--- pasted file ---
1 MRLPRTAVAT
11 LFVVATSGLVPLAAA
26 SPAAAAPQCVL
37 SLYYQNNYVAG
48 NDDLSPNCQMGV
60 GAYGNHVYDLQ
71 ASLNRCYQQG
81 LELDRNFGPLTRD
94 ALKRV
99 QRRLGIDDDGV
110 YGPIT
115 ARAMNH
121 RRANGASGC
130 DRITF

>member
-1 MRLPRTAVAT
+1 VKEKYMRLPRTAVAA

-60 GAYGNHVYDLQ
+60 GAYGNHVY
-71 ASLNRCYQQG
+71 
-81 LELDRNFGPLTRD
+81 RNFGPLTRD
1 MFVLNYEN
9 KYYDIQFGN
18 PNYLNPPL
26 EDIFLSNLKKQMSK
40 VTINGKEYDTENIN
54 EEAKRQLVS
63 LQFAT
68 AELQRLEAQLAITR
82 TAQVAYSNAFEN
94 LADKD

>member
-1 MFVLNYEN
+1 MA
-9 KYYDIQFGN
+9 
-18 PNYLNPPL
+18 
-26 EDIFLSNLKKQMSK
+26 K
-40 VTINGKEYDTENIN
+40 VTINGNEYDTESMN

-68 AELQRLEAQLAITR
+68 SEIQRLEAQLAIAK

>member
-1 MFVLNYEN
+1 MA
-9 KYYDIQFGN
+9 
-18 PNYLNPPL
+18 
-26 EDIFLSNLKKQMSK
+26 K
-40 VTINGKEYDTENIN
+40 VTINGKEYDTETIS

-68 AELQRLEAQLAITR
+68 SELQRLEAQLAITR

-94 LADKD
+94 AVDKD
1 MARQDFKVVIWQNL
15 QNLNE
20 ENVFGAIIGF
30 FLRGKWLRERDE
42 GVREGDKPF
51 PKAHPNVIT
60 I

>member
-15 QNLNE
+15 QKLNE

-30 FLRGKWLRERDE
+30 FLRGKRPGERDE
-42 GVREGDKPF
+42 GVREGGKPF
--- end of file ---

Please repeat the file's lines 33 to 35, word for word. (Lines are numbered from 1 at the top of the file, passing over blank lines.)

94 LADKD

>member
-1 MFVLNYEN